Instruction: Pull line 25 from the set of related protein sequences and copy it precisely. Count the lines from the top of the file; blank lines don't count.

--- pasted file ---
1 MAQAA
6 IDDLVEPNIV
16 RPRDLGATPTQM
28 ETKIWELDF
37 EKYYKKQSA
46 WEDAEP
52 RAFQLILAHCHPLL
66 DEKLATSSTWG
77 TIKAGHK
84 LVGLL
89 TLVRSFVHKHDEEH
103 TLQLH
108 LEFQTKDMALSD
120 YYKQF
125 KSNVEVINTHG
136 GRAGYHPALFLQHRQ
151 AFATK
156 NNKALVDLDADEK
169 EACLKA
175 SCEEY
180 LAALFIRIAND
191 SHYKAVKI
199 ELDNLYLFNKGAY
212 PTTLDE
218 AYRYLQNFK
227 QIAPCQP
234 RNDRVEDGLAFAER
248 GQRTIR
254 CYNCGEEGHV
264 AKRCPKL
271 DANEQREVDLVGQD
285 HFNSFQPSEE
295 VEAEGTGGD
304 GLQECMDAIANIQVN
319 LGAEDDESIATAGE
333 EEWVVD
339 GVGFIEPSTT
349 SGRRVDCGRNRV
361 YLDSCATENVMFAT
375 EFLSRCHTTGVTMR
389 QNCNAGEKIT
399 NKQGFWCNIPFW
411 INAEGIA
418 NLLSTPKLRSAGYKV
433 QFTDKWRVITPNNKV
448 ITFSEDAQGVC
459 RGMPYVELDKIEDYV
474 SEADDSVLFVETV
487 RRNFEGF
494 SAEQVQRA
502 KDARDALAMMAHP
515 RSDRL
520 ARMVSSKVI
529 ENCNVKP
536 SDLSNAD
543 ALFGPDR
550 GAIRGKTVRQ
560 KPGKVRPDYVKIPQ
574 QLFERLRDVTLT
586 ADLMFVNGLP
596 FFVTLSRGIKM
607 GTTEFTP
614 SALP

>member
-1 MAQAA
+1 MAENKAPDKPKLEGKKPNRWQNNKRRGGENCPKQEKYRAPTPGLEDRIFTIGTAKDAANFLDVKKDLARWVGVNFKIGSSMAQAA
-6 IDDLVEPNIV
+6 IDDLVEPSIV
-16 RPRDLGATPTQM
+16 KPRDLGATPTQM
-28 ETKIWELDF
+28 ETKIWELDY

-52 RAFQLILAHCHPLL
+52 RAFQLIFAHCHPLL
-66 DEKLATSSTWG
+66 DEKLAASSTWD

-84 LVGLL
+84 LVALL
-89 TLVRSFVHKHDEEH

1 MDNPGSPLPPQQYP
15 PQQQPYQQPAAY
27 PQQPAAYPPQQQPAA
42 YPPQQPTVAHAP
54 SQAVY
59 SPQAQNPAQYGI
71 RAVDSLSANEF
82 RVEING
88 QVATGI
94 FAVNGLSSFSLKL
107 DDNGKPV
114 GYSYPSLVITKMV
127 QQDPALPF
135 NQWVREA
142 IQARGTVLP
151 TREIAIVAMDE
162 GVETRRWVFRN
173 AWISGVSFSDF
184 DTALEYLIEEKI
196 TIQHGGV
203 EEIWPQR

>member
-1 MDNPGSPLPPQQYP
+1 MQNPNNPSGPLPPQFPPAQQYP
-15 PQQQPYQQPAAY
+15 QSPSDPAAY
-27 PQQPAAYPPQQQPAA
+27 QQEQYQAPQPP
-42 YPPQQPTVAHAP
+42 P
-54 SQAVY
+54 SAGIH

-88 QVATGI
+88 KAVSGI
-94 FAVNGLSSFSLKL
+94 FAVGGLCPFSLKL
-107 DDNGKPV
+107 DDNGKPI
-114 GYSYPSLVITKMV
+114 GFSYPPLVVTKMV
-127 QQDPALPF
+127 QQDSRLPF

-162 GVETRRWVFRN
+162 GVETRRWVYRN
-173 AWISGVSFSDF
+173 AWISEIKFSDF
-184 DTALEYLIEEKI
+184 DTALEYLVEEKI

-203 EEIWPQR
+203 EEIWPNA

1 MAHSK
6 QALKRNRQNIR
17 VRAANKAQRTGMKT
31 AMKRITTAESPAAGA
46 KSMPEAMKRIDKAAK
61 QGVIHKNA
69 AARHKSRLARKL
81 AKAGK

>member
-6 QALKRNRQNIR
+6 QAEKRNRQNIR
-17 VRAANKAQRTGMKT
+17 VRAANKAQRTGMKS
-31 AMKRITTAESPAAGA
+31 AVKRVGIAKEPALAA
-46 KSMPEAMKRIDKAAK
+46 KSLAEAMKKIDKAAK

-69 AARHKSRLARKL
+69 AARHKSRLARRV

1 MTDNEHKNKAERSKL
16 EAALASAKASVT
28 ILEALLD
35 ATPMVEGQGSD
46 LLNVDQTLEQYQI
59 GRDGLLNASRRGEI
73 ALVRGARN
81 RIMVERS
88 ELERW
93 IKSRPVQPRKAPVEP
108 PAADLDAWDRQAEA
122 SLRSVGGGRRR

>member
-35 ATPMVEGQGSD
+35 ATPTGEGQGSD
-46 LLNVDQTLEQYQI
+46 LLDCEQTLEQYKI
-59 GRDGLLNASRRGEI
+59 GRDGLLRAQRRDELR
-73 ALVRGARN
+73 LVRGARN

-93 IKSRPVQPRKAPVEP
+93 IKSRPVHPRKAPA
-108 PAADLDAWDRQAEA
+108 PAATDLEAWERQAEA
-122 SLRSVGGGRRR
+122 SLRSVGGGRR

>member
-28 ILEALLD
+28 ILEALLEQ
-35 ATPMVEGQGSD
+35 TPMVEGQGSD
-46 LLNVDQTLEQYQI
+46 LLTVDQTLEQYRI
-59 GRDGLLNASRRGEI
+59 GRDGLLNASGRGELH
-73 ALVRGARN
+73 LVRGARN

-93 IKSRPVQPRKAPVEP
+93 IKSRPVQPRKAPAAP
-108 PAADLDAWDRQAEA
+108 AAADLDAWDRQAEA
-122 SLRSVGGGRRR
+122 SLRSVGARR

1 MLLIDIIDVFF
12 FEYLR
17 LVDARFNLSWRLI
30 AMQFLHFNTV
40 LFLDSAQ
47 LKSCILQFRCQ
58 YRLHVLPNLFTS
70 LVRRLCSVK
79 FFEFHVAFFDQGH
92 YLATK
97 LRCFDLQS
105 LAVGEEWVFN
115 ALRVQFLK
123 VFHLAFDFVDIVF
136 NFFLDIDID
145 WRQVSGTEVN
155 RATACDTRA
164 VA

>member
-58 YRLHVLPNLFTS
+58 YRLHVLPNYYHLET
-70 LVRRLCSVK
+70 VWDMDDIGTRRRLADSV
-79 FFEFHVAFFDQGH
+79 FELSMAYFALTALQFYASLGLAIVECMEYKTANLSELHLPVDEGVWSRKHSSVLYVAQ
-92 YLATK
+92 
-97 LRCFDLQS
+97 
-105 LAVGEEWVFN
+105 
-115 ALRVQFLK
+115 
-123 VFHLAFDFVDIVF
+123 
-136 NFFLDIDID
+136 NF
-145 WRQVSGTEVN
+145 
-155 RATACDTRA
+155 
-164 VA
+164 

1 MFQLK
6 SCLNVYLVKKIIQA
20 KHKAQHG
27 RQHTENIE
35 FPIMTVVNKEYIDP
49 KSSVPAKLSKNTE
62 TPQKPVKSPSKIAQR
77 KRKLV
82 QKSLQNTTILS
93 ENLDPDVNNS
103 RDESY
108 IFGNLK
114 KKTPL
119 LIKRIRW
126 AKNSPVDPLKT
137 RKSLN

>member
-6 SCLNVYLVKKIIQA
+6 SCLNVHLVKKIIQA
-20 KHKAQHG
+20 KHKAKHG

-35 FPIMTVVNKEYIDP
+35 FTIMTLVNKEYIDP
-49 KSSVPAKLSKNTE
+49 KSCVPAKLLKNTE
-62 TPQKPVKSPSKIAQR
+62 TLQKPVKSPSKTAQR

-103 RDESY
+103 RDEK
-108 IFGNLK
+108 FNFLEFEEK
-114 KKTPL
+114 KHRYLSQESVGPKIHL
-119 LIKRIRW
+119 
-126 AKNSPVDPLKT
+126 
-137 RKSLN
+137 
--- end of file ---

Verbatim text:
218 AYRYLQNFK